Australia's Classification Board today announced the first video game to receive the new R18+ classification which came into effect at the start of 2013, indicating the title is to be sold only to adults. Ninja Gaiden 3: Razor's Edge, developed by Team Ninja, is published by Nintendo for the company's new Wii U console.
The Classification Board advised consumers that the game contains "High impact bloody violence".
“Under the Guidelines for the Classification of Computer Games, R 18+ computer games will have a high impact and it is for this reason that these games are not suitable for under 18s,” said Lesley O’Brien, director of the Classification Board.
“Ninja Gaiden 3: Razor’s Edge contains violence that is high in impact because of its frequency, high definition graphics, and emphasis on blood effects.”
Guidelines state that material is classified R18+ if the Classification Board finds "The content is high in impact. R 18+ material is restricted to adults. Such material may contain classifiable elements such as sex scenes and drug use that are high in impact. Some material classified R18+ may be offensive to sections of the adult community. A person may be asked for proof of their age before purchasing, hiring or viewing R18+ films and computer games at a retail store or cinema."
The Interactive Games & Entertainment Association welcomed the Classification Board's announcement. “The classification guidelines for video games are now more closely aligned with the guidelines for film and TV which makes it easier for parents to make informed decisions about the interactive content they choose to buy and play,” said the organisation's CEO, Ron Curry.
In the US the game is classified M (17+) and in Europe the Pan European Game Information Scheme gave the title an 18+ rating.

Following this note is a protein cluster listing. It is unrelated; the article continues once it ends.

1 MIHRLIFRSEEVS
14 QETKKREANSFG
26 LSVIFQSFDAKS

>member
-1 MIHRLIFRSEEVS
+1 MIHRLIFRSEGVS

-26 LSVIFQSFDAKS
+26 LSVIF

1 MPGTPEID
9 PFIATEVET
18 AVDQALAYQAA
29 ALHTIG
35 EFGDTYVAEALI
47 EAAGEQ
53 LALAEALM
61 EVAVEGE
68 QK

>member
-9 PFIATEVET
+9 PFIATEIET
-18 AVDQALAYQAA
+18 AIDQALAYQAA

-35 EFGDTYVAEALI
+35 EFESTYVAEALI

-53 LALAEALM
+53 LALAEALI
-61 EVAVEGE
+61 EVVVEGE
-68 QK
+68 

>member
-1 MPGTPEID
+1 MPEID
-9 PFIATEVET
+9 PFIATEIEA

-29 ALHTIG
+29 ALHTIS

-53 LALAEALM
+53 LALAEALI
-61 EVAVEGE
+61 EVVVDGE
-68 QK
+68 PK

The Guidelines for the Classification of Computer Games came into effect at the start of this year. Prior to them taking effect, any game judged suitable only for adults would either have content cut or reworked to meet achieve an MA classification for release in Australia.
In February last year the minister for home affairs, Jason Clare, introduced legislation into federal parliament to pave the way for the R18+ classification for video games. For the scheme to take effect, the state and territory governments also had to introduce legislation to allow adults only games.
In May 2011 the federal government publicly released new draft guidelines for the classification video games ahead of a July meeting of the Standing Committee of Attorneys-General. The guidelines spelled out the conditions under which violence, sex, swearing and drug use could be depicted in video games, as well as under which criteria games would be refused classification.
At that meeting, state and territory attorneys-general endorsed the idea of an R18+ classification for video games. An adults only classification for games received unanimous support with the with the exception of NSW Attorney-General, Greg Smith, who abstained. In August NSW came on board.
In September 2011 the Australian Law Reform Commission released a discussion paper that proposed a "fundamental change" to the classification scheme. The proposals in the discussion paper address whether the classification can in some cases place an onerous burden on media creators, issues of industry self-regulation, and the disparity in the treatment of different forms of entertainment media under the current system.
The ALRC review was the first review of Australia's classification system undertaken in 20 years. The prior review took place in 1991 and led to the Classification Act of 1995. Clare's legislation amended the Classification Act to insert an R18+ classification.
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